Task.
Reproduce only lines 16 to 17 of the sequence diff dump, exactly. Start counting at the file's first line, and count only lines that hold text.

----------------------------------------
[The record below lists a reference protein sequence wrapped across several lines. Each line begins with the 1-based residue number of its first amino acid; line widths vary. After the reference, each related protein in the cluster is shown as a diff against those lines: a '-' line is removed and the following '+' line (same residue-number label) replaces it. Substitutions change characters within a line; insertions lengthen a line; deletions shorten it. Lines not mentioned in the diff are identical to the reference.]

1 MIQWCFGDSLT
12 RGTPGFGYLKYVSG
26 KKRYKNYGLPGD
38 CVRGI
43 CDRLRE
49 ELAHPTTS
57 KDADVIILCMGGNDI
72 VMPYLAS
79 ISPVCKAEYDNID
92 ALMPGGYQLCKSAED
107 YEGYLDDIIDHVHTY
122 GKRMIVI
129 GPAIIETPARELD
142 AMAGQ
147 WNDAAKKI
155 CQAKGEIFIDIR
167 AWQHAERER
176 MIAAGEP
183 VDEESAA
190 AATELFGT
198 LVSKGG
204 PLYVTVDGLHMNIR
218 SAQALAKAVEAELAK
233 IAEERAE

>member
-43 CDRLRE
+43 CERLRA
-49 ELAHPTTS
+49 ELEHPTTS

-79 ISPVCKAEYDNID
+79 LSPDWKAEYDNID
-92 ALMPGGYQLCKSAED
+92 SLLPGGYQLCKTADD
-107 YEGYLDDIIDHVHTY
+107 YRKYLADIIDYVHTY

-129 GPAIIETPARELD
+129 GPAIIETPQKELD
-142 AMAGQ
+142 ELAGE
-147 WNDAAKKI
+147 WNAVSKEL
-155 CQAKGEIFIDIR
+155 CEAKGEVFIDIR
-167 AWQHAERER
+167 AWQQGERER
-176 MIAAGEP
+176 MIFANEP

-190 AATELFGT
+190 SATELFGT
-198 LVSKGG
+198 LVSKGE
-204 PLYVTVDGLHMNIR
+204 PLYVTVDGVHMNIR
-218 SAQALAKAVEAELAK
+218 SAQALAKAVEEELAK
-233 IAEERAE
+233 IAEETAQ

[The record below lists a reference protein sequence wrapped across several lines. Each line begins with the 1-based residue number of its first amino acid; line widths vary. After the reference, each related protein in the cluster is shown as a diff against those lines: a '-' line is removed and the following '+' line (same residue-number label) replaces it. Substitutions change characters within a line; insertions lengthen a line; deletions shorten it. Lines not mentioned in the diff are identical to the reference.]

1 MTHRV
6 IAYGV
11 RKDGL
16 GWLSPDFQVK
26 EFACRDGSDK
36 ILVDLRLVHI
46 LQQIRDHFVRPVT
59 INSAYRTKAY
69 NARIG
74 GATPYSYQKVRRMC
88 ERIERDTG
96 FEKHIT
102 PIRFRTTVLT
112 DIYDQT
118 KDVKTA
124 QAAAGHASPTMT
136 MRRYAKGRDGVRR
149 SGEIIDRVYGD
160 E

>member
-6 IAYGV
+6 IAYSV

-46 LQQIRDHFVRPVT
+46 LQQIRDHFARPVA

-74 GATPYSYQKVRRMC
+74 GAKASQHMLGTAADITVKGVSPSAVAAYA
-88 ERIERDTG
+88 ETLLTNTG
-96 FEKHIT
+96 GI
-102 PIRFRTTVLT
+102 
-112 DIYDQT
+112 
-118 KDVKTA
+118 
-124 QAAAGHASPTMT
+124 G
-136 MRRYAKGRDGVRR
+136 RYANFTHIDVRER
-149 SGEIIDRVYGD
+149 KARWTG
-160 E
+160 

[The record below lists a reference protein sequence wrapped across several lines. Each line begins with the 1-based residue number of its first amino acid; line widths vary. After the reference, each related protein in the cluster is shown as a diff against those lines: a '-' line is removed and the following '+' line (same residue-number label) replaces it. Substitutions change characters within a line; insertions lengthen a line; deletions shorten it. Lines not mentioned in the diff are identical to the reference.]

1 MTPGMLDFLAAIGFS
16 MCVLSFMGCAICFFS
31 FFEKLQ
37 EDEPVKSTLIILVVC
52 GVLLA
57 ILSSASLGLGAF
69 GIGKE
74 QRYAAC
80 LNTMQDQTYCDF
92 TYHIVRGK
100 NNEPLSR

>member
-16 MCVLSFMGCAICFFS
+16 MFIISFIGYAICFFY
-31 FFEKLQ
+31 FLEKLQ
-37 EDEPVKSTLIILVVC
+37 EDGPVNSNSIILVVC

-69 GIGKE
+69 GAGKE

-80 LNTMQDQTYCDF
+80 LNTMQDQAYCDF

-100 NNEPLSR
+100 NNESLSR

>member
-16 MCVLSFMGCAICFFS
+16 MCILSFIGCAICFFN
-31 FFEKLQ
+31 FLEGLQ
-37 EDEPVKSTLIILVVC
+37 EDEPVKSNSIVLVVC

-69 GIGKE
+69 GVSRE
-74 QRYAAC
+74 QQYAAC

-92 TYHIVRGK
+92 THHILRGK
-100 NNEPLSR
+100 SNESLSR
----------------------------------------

147 WNDAAKKI
155 CQAKGEIFIDIR